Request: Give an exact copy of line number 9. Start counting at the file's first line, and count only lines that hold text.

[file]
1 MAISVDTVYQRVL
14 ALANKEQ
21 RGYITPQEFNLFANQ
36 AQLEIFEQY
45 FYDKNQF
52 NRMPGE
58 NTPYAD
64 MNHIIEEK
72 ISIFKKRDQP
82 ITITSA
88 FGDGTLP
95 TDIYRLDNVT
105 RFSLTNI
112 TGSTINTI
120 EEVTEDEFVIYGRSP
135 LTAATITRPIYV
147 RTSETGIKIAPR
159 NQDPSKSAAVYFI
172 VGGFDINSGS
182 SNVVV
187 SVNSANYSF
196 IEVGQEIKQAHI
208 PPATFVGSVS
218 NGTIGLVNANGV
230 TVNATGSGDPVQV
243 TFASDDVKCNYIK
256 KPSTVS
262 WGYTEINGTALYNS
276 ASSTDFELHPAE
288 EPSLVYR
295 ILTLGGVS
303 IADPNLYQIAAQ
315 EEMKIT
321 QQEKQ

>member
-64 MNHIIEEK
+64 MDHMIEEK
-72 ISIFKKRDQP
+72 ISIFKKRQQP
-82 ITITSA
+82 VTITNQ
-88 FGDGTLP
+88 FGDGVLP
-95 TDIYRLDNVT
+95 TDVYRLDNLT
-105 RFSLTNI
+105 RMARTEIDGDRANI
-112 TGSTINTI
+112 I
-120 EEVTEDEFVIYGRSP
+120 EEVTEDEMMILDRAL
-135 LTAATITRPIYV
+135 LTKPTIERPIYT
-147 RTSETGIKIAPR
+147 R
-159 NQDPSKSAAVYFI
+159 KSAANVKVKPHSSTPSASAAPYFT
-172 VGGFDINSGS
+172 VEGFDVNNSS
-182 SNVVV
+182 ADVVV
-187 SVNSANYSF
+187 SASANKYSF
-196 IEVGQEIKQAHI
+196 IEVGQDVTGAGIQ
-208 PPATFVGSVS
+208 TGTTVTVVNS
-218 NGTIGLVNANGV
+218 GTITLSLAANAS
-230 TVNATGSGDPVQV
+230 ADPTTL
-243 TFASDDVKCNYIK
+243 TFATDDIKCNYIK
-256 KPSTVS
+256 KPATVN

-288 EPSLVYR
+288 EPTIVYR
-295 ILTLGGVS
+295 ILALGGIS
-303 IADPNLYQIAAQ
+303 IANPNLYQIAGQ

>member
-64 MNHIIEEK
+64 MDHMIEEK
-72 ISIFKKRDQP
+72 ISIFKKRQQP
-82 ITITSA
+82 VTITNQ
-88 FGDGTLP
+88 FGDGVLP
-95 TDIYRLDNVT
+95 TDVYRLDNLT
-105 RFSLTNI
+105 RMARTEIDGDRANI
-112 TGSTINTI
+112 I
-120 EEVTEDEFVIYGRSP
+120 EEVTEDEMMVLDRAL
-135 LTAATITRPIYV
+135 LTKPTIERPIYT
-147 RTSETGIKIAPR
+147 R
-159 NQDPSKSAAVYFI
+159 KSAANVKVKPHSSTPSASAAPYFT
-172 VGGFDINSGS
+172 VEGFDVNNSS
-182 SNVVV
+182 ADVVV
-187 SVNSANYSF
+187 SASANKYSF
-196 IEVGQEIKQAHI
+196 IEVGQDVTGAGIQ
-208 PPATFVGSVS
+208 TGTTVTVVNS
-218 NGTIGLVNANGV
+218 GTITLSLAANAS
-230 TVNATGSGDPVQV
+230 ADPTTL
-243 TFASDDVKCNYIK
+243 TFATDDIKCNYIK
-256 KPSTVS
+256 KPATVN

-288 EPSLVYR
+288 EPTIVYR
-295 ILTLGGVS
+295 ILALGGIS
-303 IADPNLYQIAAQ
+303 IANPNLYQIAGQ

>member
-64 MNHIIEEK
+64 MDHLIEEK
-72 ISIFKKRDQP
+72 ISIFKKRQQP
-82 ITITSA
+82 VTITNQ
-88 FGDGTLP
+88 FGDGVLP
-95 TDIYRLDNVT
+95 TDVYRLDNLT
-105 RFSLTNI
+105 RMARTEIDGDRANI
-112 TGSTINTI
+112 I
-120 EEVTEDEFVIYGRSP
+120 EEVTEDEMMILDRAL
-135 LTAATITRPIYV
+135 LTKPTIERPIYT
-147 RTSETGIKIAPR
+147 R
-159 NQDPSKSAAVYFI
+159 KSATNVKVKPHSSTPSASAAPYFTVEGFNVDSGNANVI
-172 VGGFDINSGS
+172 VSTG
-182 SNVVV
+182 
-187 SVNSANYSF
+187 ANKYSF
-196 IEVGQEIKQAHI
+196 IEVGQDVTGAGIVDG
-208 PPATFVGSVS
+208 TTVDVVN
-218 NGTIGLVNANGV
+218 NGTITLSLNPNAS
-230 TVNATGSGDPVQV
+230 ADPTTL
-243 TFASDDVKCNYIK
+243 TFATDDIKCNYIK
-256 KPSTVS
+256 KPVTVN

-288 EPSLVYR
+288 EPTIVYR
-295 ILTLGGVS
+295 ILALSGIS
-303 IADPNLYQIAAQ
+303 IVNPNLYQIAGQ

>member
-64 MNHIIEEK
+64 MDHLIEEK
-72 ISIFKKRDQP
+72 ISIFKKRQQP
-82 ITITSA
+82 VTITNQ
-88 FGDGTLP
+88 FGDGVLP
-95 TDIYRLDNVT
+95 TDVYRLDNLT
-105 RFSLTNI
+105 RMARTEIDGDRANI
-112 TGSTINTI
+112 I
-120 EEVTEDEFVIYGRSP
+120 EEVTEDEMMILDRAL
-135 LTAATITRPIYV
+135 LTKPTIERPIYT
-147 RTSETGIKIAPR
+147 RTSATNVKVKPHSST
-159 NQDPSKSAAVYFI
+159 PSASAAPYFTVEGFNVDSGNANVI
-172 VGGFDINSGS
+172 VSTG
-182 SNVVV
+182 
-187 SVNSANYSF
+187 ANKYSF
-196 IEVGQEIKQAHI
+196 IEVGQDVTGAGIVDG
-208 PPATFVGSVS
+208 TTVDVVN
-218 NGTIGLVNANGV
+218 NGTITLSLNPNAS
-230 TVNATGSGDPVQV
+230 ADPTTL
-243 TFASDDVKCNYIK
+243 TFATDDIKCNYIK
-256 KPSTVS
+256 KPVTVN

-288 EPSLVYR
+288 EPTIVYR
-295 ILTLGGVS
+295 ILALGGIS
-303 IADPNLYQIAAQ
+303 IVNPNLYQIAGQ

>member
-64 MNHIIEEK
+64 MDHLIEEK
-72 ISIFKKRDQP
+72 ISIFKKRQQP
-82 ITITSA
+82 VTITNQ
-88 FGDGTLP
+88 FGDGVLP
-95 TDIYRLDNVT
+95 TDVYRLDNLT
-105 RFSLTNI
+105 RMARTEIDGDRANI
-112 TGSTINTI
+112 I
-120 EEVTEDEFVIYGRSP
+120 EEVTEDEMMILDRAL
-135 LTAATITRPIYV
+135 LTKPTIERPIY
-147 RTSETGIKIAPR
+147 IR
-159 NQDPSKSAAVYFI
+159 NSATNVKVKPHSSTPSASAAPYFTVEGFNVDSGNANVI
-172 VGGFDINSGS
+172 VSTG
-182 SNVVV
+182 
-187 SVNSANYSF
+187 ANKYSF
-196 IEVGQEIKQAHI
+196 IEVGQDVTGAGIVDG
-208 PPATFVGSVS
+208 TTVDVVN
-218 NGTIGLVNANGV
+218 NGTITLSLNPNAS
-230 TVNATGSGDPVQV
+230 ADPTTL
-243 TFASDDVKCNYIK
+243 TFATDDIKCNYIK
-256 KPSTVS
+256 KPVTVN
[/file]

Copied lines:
72 ISIFKKRDQP